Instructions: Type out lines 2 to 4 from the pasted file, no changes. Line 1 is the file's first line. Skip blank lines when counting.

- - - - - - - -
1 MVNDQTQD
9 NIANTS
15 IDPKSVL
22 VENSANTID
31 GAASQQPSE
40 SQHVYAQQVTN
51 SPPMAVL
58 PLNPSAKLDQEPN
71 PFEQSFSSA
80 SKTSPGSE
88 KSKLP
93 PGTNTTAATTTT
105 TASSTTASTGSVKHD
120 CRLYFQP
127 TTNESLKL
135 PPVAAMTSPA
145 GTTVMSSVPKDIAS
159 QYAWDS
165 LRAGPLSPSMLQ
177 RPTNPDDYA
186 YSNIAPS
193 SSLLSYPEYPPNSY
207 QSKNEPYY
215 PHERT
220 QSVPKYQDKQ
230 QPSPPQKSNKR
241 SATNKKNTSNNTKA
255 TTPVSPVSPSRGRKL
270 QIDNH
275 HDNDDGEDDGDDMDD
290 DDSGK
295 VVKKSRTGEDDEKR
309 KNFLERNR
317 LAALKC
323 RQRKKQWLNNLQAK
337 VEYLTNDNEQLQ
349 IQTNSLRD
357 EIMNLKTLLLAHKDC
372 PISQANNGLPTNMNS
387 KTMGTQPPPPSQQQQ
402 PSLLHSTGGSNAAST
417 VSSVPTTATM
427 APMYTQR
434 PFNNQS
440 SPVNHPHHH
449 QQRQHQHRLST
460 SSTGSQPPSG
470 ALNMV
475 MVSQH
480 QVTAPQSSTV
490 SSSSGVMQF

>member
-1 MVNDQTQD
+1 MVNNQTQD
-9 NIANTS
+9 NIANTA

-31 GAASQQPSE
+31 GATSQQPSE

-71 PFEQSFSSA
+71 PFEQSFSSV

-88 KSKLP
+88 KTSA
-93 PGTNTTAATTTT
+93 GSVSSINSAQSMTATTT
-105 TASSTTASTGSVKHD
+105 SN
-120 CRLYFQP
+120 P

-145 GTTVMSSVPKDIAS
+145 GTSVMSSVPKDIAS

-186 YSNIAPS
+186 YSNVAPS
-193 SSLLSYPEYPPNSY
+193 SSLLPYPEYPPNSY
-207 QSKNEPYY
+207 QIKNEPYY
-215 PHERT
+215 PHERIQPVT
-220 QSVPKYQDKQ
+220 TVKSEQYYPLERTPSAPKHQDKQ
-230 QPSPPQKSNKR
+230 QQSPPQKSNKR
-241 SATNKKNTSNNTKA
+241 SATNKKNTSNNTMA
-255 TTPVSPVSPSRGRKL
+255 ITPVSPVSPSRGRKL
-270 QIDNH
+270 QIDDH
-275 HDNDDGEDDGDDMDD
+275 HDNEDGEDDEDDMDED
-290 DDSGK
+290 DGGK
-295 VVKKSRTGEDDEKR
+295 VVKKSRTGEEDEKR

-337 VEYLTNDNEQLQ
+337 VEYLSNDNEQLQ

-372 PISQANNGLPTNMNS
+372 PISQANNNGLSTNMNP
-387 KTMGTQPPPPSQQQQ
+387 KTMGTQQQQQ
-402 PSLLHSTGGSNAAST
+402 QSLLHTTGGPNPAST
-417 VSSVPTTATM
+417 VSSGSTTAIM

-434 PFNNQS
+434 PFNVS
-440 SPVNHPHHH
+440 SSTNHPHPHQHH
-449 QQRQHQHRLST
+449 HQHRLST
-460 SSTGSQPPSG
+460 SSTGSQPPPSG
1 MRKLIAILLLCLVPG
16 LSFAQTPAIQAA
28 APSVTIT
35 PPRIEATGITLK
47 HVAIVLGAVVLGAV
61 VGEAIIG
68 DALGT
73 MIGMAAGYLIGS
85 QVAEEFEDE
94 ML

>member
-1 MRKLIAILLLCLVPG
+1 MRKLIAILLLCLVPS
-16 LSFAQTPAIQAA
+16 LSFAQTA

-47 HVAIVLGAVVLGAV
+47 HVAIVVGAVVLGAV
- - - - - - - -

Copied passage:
9 NIANTS
15 IDPKSVL
22 VENSANTID